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Uncertainty boosts Brexit jitters for U.K. scientists

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Science  07 Dec 2018:
Vol. 362, Issue 6419, pp. 1092-1093
DOI: 10.1126/science.362.6419.1092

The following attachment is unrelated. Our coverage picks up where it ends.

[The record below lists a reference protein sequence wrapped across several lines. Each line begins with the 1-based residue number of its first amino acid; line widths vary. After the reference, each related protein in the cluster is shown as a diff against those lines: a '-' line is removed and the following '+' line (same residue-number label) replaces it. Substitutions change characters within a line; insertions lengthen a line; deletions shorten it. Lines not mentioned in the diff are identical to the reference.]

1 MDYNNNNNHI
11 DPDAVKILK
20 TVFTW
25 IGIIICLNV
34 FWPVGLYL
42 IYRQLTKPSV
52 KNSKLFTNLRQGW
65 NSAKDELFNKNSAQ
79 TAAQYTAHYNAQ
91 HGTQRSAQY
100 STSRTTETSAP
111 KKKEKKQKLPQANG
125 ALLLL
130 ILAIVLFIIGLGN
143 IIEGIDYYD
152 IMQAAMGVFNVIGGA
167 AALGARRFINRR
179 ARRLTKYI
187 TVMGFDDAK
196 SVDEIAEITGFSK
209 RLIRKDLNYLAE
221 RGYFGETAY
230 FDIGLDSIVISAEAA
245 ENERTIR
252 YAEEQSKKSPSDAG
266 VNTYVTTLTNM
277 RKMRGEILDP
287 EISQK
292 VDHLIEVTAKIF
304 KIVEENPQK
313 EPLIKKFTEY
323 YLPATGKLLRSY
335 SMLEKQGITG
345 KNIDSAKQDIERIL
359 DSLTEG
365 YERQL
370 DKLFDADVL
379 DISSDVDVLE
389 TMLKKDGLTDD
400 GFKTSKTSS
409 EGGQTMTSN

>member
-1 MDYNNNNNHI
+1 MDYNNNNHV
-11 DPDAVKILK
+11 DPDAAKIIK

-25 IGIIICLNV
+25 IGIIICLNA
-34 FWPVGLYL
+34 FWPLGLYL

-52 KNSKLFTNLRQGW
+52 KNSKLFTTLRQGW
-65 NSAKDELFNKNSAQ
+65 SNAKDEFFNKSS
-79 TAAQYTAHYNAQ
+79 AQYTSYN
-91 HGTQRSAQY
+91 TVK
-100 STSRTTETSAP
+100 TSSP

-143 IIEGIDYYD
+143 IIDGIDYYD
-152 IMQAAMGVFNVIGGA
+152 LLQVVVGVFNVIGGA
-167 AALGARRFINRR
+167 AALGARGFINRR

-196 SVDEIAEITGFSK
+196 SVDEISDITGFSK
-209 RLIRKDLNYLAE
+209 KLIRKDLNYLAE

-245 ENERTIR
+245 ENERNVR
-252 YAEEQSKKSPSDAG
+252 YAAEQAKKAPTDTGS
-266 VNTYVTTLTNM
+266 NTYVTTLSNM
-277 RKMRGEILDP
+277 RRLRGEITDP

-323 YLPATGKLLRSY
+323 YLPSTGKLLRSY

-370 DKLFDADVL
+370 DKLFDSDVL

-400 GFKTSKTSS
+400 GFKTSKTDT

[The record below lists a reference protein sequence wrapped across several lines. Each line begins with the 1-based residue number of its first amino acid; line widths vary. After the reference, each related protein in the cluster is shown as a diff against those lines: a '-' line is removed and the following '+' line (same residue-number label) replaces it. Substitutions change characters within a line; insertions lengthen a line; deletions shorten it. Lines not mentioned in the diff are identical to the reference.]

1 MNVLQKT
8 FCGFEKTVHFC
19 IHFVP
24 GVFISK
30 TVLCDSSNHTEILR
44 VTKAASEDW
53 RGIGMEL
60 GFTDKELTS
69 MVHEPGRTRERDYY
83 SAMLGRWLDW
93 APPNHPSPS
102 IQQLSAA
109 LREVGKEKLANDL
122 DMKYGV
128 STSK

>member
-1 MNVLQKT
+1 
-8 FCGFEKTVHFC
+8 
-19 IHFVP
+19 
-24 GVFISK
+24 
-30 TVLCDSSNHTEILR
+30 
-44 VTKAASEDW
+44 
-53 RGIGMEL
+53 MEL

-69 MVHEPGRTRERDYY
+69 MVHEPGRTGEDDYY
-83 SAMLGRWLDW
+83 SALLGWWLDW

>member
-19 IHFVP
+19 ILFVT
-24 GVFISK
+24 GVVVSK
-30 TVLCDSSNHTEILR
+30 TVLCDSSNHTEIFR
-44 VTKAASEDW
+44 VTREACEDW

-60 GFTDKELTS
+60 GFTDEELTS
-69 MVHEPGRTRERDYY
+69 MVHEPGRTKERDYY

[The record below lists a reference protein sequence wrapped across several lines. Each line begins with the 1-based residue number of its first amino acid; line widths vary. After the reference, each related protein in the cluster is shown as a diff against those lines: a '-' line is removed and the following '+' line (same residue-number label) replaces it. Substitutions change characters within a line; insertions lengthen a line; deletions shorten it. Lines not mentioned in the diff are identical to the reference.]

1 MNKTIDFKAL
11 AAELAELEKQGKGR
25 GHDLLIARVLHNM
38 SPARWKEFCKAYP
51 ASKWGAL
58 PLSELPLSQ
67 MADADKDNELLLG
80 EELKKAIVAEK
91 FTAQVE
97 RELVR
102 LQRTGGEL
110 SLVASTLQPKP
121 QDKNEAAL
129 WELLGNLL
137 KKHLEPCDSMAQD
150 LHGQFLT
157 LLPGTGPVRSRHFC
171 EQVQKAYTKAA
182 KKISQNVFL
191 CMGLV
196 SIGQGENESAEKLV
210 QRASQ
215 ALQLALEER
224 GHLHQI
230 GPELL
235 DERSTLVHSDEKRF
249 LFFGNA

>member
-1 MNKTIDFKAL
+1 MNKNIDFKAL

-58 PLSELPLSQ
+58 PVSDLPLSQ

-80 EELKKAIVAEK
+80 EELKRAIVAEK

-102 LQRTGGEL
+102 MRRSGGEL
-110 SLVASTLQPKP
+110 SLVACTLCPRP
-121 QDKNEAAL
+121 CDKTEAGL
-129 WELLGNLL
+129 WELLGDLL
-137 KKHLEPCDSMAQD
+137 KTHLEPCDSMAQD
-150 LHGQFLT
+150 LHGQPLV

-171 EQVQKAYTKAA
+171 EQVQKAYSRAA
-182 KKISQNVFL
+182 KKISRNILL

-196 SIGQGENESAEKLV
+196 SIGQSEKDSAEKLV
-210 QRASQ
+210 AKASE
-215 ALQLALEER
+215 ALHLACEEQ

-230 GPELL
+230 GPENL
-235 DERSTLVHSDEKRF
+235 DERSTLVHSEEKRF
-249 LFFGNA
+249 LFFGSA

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U.K. scientists dreading the country's impending departure from the European Union, known as Brexit, now face possible outcomes ranging from undesirable to potentially disastrous. On 11 December, Parliament will vote on a withdrawal agreement that lays out the terms of a costly but smooth departure from the European Union, starting in March 2019. If the agreement is rejected, the United Kingdom could crash out instead, triggering chaos at the border, food shortages, and economic hardship. A no-deal exit would also immediately void many research agreements. Regardless of how the United Kingdom departs, it will have to negotiate new science agreements with the European Union and come up with a new EU immigration policy. A long-awaited government white paper on immigration is expected to be published this month. Two and a half years after the divisive popular referendum that launched the Brexit process, some scientists hold out hope for a reprieve: A growing number of politicians are agitating for a second referendum that might reverse the first one.